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Sal Arnuk, Themis Trading
Sal Arnuk, Themis Trading
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Flash Crash Second Anniversary: Where's the Outrage?

Despite recent strong returns investors have left the market, mainly because of fear created by the Flash Crash and uncertainty surrounding HFT, writes Sal Arnuk, Themis Trading.

As the second anniversary of the May 6th Flash Crash approaches, it's a good time to take a look at the markets to see what has changed.

Back in May 2010, shortly after the crash and rebound, it became painfully evident that regulators and exchanges were not able to adequately self police the markets. After all, it took about five months for the SEC to release the official Flash Crash report, which many observers immediately skewered as incomplete, not accurate and almost comical.

The official report laid responsibility for May 6, 2010 on an order to sell 75,000 CME E-mini futures contracts. But experts say that while the 75,000 contract order was big, it was not huge, and that there are more than 1 million E-mini futures contracts traded per day. So, the 75,000 contract order could not have disrupted the markets the way it did. Once again, investors were left scratching their heads.

Today, to mark the upcoming 2nd anniversary, Sal Arnuk, an outspoken critic of high frequency trading and partner, co-founder and co-head of equity trading at Themis Trading, sent the following note to clients. In the letter, he discusses how regulators have failed to respond to deteriorating market conditions and what HFT has done to investor confidence:

This Sunday will mark the 2nd anniversary of the May 6th Flash Crash of 2010. As we all trade in this extremely low-volume environment, it is fitting that we recap where we stand today.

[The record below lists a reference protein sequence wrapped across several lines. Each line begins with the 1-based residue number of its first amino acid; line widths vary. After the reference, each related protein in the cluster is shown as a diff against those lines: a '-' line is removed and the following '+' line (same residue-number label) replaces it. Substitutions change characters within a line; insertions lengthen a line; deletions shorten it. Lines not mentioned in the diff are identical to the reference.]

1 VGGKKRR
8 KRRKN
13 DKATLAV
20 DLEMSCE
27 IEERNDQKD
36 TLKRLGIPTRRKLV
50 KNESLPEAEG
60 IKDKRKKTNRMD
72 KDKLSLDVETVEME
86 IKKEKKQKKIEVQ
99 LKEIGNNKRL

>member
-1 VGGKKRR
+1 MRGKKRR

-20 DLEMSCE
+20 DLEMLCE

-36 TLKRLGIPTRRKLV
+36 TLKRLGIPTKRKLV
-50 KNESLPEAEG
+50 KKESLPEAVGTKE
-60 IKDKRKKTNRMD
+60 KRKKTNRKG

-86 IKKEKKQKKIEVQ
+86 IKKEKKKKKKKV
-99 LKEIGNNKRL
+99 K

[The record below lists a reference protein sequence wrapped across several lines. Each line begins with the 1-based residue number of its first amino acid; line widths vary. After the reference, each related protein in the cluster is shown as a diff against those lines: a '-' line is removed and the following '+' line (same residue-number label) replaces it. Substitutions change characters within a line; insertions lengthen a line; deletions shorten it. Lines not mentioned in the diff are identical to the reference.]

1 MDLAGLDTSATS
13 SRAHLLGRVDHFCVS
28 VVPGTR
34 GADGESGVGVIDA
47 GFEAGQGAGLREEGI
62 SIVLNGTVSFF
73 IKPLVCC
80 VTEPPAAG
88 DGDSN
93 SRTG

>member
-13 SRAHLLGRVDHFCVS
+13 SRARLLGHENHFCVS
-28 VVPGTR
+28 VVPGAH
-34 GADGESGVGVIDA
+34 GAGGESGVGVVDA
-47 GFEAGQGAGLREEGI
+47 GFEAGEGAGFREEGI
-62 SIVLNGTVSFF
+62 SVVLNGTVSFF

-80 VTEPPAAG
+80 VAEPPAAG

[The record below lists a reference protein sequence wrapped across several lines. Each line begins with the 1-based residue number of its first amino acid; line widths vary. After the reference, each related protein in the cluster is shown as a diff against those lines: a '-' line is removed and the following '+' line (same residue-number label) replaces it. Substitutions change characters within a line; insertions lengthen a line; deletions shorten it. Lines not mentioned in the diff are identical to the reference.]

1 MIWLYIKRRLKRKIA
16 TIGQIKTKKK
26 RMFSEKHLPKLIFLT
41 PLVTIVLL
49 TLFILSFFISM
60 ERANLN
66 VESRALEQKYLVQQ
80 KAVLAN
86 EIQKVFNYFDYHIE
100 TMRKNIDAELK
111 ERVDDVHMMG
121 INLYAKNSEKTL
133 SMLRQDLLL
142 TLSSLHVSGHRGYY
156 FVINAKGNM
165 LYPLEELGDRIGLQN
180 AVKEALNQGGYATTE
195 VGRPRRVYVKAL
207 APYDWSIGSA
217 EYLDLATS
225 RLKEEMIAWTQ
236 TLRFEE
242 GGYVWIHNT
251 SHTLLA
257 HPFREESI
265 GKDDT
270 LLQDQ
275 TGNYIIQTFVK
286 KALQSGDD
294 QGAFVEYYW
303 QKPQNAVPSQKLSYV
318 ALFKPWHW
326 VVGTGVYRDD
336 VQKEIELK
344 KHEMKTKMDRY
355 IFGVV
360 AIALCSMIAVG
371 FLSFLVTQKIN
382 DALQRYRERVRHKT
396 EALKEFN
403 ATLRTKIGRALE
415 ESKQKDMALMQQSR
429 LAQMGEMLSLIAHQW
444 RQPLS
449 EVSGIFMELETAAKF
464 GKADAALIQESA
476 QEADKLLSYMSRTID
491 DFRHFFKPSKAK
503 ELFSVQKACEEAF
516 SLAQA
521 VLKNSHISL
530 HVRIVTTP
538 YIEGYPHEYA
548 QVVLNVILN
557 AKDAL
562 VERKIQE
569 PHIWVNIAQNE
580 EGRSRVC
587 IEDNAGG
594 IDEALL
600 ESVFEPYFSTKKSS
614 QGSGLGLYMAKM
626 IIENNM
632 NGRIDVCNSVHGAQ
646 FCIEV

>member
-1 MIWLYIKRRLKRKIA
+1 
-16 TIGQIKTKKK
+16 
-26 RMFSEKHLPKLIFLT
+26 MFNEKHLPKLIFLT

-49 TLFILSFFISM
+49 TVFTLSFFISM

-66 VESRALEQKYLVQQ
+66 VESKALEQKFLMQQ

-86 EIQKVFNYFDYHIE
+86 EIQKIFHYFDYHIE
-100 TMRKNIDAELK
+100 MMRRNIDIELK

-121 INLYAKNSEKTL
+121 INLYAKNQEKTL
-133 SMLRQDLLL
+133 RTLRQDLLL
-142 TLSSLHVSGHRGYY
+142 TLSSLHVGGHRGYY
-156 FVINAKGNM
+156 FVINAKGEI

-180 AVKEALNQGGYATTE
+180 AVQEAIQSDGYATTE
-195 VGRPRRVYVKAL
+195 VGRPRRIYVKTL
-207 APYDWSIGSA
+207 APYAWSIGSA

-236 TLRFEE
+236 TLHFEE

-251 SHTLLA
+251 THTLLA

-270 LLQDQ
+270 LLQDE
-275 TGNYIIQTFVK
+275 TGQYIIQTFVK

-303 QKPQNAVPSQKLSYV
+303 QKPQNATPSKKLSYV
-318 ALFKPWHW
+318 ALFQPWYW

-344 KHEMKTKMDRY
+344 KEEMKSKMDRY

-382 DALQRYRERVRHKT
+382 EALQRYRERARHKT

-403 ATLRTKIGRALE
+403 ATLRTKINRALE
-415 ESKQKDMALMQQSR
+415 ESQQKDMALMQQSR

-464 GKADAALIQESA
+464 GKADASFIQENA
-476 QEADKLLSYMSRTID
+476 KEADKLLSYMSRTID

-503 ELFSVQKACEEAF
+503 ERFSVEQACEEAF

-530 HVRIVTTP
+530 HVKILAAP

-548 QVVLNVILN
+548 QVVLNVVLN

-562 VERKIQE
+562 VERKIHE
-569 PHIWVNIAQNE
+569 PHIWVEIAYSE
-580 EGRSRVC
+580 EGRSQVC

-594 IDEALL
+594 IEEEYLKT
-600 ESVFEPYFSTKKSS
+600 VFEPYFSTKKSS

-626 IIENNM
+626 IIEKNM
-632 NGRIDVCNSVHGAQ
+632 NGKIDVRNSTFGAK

Listening to NYSE Euronext's 1st quarter conference call yesterday, we shook our heads in dismay as management described a trading environment where volumes fell to a four and one half year low – the lowest levels since Reg NMS was implemented in late 2007, in fact.

NYSE's Duncan Niederauer explained his 44% profit decline was due largely to a 25% decline in revenues from transactions from a year earlier. The culprit: An unfriendly environment for high frequency trading firms. From his point of view, regulators and folks in the media hyped the HFT bogey man too much, creating uncertainty, causing an HFT migration into other asset classes and geographies.

Niederauer doesn't get it. He is mistaking the symptoms for the underlying problem. HFT volumes are down because investor volumes are down. Investor volumes are down because traditional retail and institutional buyers and sellers of stock have been steadily waking up to the dangers of drinking at the increasingly dangerous "stock market watering hole."

Like the animals on the Serengeti, who for years were accustomed to sipping long and heartily at their favorite spot, retail and institutional investors now see what's beneath the surface. And they are deciding that the drink they crave is just not worth the risk.

More than $250 billion in long term equity funds has retreated from the markets since May 6th, 2010 -- despite a slow but steady improvement in the economy and a stock market that has nearly doubled since the 2009 lows. It isn't that these investors don't have confidence in the economy. They don't have confidence in our markets.